He started by saving $350 million by closing workplace cafeterias at four government ministries. Workers got a slight boost in pay as a result.

Earlier this month, the Cuban state newspaper Granma published a signed editorial from its top editor criticizing the so-called “supply card,” which provides Cubans with about a week and a half of deeply subsided groceries.

In an article titled “He’s paternalistic, you’re paternalistic, I’m paternalistic,” Granma editor Lazaro Barredo Medina blasted the Cuban “gimme” mentality.

Trying not to spend

“You don’t go to the store to buy, you go so they can give you what’s yours,” he wrote.

Barredo, a member of the Cuban National Assembly, did not say when changes to the system could take place. But in a country where the Communist Party and central government control the media, it was as if Castro had written the newspaper column himself.

“Of all the subjects and problems that can reach Grandma, they chose this one, so undoubtedly they are planning to eliminate what I call the [un]supply card,” Central Cuban dissident Guillermo Farinas said in a telephone interview. “They are doing things like that — and this pilot program to close the workplace cafeteria at some government ministries — because they are trying not to spend money on food. It goes against socialism, but it goes in favor of staying in power, which in the end is what interests the Castro dynasty.”

Low growth forecast

Earlier this year, the Cuban government announced that 2009 economic growth projections had dropped from 2.5 percent to 1.7 percent. Last year, when the rest of the world reeled from the global financial meltdown, Cuba was hit with three hurricanes that cost $10 billion.

Nickel prices tanked, and even tobacco production shrank drastically as fewer smokers around the world lit up.

Suddenly the rush was on to find ways to trim waste from Cuba’s inefficient economic model.

Shift toward reforms

“Cuba goes through cycles of strict ideological code, but that code does not function. That code leads to corruption, leads to the black market and leads to economic collapse,” said Baruch College professor Ted Henken. “So they shift back and forth, and they’ve been doing that for 45 or 50 years.”

For nearly 20 years, Cuba has more often shifted toward market reforms but always stressed that the political system was not to be debated, he said.

“There’s an expression in Cuba: You can play with the chain, but not the monkey,” Henken said. “That’s what they are doing: pulling at the chain, but the monkey is still attached.” – Cuban fiesta in Havana

Cuba to have new wage policies – work harder and make more money


Cuba is pushing state-run companies to adopt new wage policies by 2009 that would allow workers and managers to earn as much as they can, local media said on Thursday, as President Raul Castro seeks to improve economic performance.

The Labor Ministry, in conjunction with Raul Castro’s closest military economic advisors, issued instructions to managers this week on how to design the new system. He ordered it be fully discussed with workers and ready by December, after they failed to meet an August deadline, Cuba’s most popular economic commentator, Ariel Terrero, said on state-run television.

There is little difference in wage scales set by central planners so someone who does little earns almost as much as someone who works hard, including managers.

The plan would replace the current across the board egalitarian system with one based on piece work and concrete conditions in each work place.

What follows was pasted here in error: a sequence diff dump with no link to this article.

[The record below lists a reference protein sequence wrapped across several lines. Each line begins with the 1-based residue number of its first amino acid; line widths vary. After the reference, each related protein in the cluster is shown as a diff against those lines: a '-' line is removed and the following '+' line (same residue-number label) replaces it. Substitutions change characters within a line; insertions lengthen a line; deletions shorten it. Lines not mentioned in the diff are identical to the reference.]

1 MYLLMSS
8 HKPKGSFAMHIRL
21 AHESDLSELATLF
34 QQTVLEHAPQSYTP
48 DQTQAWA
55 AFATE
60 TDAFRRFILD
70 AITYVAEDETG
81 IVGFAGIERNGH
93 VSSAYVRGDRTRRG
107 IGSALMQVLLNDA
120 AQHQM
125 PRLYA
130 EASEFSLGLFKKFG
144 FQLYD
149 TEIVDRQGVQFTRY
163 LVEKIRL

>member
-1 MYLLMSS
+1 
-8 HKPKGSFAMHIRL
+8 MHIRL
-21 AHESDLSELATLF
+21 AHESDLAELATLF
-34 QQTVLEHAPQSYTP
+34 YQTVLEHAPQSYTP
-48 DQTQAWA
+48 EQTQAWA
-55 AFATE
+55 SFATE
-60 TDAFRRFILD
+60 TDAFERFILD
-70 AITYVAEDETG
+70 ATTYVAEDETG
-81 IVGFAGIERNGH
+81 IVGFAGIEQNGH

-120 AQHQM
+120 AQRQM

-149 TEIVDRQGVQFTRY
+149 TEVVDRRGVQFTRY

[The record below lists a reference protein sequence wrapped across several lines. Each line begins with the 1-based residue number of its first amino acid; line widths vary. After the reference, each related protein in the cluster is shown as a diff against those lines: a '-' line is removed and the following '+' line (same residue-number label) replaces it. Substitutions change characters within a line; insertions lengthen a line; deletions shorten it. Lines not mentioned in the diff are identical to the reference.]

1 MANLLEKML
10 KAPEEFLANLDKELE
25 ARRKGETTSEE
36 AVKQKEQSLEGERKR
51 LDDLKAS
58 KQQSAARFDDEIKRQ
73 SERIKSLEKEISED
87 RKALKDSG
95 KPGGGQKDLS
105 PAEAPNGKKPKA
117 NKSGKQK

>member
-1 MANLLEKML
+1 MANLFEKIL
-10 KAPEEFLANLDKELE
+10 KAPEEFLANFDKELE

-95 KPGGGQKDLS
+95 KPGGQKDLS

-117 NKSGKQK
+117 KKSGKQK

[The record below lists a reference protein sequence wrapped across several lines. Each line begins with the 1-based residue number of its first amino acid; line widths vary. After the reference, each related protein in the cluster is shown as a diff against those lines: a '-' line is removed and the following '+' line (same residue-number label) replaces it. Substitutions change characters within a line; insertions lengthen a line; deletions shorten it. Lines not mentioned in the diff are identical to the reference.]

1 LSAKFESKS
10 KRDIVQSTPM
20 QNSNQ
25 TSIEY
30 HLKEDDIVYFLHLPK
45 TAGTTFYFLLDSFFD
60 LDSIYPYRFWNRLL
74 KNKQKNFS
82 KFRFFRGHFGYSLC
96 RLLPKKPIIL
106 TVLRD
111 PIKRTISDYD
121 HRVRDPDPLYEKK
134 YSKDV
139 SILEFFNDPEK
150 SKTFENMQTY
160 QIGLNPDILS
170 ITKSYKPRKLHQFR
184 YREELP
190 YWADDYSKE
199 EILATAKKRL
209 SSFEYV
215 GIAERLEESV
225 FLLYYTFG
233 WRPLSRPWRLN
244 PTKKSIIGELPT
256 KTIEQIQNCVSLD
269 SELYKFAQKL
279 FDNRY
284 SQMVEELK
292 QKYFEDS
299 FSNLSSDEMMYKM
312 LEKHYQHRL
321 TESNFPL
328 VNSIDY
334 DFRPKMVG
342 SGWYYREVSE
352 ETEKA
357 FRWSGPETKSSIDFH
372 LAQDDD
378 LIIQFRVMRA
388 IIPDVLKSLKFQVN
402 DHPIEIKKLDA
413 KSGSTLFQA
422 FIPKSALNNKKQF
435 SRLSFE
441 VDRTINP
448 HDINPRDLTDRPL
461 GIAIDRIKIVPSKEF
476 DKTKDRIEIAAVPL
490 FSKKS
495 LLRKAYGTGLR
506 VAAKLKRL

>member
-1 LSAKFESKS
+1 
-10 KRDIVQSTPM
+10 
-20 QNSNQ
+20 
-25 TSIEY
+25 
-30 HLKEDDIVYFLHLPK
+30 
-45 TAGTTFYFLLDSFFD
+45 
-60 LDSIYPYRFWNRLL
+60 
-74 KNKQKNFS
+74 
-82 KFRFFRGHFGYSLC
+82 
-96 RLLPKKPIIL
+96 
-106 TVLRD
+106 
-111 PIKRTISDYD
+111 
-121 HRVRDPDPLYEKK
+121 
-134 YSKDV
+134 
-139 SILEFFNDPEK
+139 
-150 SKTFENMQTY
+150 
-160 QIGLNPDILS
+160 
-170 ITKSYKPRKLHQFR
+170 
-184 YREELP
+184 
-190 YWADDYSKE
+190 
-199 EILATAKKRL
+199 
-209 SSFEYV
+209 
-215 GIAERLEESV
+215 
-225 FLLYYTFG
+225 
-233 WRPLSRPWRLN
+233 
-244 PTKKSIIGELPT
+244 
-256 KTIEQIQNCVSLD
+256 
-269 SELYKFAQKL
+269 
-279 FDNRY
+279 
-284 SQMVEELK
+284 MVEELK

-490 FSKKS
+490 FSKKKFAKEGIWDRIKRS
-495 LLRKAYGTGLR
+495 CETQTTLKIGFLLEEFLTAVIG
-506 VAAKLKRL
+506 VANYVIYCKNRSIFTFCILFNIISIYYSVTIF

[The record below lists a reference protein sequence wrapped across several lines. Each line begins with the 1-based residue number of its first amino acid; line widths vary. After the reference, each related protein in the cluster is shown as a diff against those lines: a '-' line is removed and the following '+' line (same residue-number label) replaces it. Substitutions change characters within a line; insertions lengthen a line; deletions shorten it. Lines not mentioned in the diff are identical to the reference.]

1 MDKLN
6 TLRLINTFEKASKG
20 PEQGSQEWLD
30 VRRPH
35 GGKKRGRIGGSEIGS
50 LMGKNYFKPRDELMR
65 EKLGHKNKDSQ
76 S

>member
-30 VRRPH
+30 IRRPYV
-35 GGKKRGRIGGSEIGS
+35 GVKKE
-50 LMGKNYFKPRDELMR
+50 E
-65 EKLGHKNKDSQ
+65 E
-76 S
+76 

Cubans make an average salary of about 17 dollars per month but they receive subsidized food and utilities, transportation, health, education and, in some cases, collective bonuses.

The Cuban state controls more than 90 percent of the economy.

“The goal is to put an end once and for all to these egalitarian concepts that are so damaging for the economy and socialism and that have done more harm than good during these years,” Terrero said.

Raul Castro has pushed for economic incentives, in contrast to Fidel Castro’s penchant for limiting them in the name of equality, since taking over for his legendary brother in February.

“Equality is not the same as egalitarianism,” Raul Castro said in his last major speech to the nation in July. “Egalitarianism is in itself a form of exploitation—exploitation of the good workers by those who are less productive and lazy.”

Raul Castro also has launched a major reform of the agricultural sector to create conditions for state and private farmers to legally earn as much as they can from their efforts after meeting state quotas.

Raul Castro wants to keep the Cuban economy firmly in state hands while making it more efficient, using a model developed by the military when he was defense minister.

As defense minister, the younger Castro set about in the 1980s trying to improve the performance of companies supplying the armed forces of the communist-run country.

They adopted modern management and accounting practices, granted local managers more day-to-day decision making power and tied wages to individual and collective performance instead of nationally set salaries, with some good results.

The model was applied to new military businesses in the civilian sector in the 1990s as Cuba was deep in the economic crisis that followed the collapse of its old trade and aid partner the Soviet Union. The armed forces entered tourism, urban agriculture and other sectors.

“One of the most important things happening now is that more than one important change in how the economy functions is under way … such as how work is measured, management ignorance of the new wage system and the organization of production,” Terrero said.

Castro promoted the man in charge of the military’s businesses, Gen. Julio Casas Regueiro, to defense minister and top party and government posts. Sources said he has installed Maj. Luis Alberto Rodriguez as one of his aides. Rodriguez had run the businesses day-to-day and is married to Raul Castro’s daughter Debra.